Mexico is disintegrating. Bombings, kidnappings, assassinations, and shootings are now common. Recently, the mayor of Tancitaro Mexico was stoned to death. Mexican corruption is so rampant that United States law enforcement officials are reluctant to work with their Mexican counterparts out, fearing perverse results. read more »
“I think this is just the latest way for people to make money off state and local governments. This is the new way the investment banks, their lawyers, and consultants squeeze the taxpayers....They’re going around making these deals, and it’s very lucrative. It’s like a circus coming to town.” - Clint Krislov
Privatization has long been advocated by many conservatives as a good government measure. Traditionally, privatization was used a tool that subjects government monopolies to competition from the marketplace, driving down costs and improving quality of service. Privatization pioneer Steve Goldsmith, former mayor of Indianapolis and now deputy mayor of New York City, used to apply what he called the “Yellow Pages test.” If he could open the Yellow Pages and find several companies providing a service, he wondered why government should be in that business. read more »
Ideologues may set the tone for the national debate, but geography and demography determine elections.
In America, the dominant geography continues to be suburbia – home to at least 60 percent of the population and probably more than that portion of the electorate. Roughly 220 congressional districts, or more than half the nation’s 435, are predominately suburban, according to a 2005 Congressional Quarterly study. This is likely to only increase in the next decade, as Millennials begin en masse to enter their 30s and move to the periphery. read more »
With the Cold War well behind us, the real choice between systems lies in a growing variation in the form of capitalisms. Choices now range from the Chinese Leninist model – essential centrally planned exploitation of the greed gene – to various kleptocracies, divergent Anglo-American systems and varied forms of European capitalism.
None of these systems are likely to excite the most rabid Hayekian, especially now that the once free market haven Hong Kong is being integrated into the Chinese command and control system. But still, according a new study by my colleagues at the Legatum Institute, when it comes to delivering the best economic environment for people and families various forms of liberal capitalism still perform best. read more »
As we head to the unpredictable 2010 elections, many pundits have been left scratching their heads and admitting that they really have no idea how this election is going to turn out. Nate Silver, today’s most careful analyst of election statistics and forecasting, examined a variety of indicators and concluded that there were more closely contested and hard-to-predict congressional races this election than ever before. read more »
Tri-Met, the operator of Portland's (Oregon) bus and light rail system has been in the news lately, and in less than auspicious ways. For decades, the Portland area’s media – as well as much of the national press – has been filled with stories about the national model that Tri-Met has created, especially with its five light rail lines. read more »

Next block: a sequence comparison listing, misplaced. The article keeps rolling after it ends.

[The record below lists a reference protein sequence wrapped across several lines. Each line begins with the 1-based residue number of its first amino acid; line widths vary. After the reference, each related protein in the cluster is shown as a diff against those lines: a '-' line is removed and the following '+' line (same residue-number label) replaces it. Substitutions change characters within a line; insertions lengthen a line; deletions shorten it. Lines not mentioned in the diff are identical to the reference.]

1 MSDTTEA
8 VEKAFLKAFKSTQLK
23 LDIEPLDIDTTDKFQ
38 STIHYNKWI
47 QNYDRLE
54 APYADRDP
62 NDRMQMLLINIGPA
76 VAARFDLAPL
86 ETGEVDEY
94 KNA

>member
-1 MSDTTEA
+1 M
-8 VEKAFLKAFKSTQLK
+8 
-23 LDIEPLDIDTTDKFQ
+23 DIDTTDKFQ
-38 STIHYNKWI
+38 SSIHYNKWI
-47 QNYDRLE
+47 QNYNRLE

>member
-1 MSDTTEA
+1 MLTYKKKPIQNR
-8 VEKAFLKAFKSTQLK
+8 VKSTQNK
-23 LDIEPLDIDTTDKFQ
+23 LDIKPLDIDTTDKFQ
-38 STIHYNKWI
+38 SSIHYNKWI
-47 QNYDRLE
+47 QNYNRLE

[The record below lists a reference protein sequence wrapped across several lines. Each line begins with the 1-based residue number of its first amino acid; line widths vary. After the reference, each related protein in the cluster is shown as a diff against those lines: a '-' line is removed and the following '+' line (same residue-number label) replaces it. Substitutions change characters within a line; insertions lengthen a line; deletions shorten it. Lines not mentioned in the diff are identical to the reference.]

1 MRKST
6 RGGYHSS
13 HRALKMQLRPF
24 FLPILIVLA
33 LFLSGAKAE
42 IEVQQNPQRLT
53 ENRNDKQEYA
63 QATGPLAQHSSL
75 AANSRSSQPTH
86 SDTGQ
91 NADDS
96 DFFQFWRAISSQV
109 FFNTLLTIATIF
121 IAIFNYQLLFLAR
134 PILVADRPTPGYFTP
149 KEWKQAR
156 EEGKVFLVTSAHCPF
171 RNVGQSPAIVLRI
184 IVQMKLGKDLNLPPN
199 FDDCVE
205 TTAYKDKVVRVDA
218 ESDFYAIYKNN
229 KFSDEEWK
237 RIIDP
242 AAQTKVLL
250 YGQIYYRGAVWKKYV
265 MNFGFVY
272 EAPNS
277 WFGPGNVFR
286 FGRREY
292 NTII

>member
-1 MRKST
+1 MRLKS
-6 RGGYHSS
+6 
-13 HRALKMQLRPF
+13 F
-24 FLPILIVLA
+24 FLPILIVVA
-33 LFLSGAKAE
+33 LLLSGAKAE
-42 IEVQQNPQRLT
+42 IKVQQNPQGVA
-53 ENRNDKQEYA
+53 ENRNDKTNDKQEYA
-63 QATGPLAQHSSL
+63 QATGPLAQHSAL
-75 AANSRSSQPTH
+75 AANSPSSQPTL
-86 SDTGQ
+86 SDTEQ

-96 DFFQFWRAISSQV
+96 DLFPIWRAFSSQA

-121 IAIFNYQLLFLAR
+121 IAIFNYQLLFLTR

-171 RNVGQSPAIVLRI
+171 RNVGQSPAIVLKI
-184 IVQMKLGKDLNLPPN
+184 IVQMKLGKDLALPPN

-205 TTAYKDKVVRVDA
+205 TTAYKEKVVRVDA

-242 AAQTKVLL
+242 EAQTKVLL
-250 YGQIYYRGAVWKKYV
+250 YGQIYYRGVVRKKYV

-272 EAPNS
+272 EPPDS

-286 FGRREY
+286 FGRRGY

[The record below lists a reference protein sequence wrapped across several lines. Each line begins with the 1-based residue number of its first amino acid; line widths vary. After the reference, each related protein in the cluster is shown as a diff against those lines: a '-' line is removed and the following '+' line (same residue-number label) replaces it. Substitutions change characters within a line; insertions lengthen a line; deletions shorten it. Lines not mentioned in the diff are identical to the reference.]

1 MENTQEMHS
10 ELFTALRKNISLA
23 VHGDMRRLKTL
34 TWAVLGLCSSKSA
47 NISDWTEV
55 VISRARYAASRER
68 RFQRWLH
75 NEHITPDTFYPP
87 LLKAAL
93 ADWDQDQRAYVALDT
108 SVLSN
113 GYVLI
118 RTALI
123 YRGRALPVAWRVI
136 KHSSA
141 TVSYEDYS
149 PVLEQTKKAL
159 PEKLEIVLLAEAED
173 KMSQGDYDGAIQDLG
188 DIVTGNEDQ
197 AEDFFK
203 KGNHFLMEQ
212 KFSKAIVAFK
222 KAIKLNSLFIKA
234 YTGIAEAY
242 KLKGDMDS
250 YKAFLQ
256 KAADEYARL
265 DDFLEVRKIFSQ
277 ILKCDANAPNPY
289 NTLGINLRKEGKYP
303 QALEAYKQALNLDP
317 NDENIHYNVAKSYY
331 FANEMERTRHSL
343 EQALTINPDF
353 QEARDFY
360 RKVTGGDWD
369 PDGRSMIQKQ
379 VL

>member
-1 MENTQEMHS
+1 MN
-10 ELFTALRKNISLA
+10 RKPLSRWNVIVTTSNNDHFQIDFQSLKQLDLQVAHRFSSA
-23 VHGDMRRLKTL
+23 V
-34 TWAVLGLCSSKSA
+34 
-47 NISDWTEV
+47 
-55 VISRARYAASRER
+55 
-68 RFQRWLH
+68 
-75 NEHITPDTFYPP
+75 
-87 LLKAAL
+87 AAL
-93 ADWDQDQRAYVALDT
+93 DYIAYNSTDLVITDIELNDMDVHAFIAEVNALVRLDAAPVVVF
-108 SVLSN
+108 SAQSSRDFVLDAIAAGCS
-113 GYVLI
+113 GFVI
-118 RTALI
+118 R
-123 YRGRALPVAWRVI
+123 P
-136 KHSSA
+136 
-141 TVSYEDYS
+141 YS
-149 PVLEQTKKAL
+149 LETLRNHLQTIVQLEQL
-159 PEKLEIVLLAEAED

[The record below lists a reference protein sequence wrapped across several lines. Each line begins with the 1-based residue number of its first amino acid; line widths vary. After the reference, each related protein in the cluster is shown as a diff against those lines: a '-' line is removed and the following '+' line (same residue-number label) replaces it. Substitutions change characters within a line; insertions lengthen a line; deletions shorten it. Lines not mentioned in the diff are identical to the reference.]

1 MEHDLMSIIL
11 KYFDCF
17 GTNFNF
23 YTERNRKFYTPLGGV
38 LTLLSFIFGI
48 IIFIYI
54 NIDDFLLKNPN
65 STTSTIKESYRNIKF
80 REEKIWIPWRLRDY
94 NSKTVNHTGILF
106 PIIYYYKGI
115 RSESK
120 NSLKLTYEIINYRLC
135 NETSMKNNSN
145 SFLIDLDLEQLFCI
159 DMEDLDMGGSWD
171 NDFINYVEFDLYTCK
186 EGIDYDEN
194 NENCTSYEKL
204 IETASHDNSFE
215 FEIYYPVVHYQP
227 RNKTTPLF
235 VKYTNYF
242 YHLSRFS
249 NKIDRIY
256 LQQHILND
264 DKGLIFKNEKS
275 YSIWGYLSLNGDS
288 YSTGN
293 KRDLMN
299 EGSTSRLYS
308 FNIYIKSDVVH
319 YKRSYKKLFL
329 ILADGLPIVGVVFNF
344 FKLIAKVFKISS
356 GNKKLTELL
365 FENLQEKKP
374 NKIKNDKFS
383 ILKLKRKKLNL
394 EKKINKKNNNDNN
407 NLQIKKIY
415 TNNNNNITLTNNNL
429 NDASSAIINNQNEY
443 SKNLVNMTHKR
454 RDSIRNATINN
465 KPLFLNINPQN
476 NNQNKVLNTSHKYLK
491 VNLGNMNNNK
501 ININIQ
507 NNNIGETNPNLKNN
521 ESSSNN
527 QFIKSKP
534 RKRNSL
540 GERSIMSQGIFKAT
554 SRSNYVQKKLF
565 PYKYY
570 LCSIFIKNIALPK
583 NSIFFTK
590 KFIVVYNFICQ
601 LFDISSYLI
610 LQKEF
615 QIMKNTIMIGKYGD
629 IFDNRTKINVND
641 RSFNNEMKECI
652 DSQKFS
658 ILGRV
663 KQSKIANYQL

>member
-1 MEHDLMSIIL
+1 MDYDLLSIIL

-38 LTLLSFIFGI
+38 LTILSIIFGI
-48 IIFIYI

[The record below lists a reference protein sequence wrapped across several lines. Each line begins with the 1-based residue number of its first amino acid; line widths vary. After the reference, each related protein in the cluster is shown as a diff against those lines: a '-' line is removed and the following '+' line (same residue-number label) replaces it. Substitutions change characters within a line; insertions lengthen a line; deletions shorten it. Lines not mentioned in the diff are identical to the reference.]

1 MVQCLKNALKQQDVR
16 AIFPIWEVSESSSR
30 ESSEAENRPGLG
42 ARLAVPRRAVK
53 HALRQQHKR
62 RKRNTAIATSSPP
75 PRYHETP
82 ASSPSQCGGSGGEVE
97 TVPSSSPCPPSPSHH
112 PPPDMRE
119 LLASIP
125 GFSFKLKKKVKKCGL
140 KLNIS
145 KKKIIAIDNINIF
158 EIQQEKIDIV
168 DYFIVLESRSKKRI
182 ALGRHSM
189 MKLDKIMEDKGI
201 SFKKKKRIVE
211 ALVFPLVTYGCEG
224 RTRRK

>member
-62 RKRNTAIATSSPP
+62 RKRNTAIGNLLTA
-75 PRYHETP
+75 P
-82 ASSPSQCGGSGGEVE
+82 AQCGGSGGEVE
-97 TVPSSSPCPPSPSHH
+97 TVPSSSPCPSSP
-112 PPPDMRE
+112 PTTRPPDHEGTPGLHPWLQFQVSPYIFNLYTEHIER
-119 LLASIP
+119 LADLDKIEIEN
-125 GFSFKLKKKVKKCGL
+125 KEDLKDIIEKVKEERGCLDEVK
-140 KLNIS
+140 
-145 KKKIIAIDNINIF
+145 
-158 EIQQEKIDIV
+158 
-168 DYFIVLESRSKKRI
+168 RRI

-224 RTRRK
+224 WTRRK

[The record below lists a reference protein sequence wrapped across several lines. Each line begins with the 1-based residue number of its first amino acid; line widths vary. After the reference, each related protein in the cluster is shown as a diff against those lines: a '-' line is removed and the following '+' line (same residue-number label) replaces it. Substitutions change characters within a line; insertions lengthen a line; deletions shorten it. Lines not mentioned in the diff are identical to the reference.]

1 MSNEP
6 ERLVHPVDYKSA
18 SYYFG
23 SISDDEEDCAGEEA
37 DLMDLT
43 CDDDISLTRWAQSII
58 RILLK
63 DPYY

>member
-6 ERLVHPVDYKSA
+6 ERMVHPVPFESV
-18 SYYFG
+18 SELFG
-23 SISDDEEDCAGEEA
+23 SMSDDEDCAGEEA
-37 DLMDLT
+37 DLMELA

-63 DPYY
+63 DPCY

Hidden from view during the Australian election, a carbon price is back on the political agenda. This comes as no surprise. Anyone following the debate, however, will see that it has nothing to do with the environment. For some time we have been urged to “act now”, but the grounds keep shifting and changing. Early on it was the drought. Then the Great Barrier Reef. After that the Bali Conference. Then the election of Barack Obama. Next came the Copenhagen Conference. Then being “left behind” in clean technology. Now, apparently, “inaction will cost more in the end”. read more »
The reaction of various advocacy groups to President Obama’s recent call for a $50 billion stimulus spending plan for transportation infrastructure was predictable. They applauded the President’s initiative and thought that Congress should promptly approve the spending request. The benefits of investing in infrastructure are undisputable and the need for funds is urgent and compelling, they (or their press releases) proclaimed. read more »
With the rising tide of terrorist threats across Europe, one can somewhat understandably expect a surge in Islamophobia across the West. Yet in a contest to see which can be more racist, one would be safer to bet on Europe than on the traditional bogeyman, the United States.
One clear indicator of how flummoxed Europeans have become about diversity were the remarks last week by German Chancellor Angela Merkel saying that multi-culturalism has “totally failed” in her country, the richest and theoretically most capable of absorbing immigrants. “We feel tied to Christian values,” the Chancellor said. “Those who don’t accept them don’t have a place here.” read more »
Green Jobs for Janitors: How Neoliberals and Green Keynesians Wrecked Obama's Promise of a Clean Energy Economy
In August 2008, then-candidate Barack Obama traveled to Lansing, Michigan, to lay out an ambitious ten-year plan for revitalizing, and fundamentally altering, the American economy. His administration, he vowed, would midwife new clean-energy industries, reduce dependence on foreign oil, and create five million green jobs. "Will America watch as the clean-energy jobs and industries of the future flourish in countries like Spain, Japan, or Germany?" Obama asked. "Or will we create them here, in the greatest country on earth, with the most talented, productive workers in the world?" read more »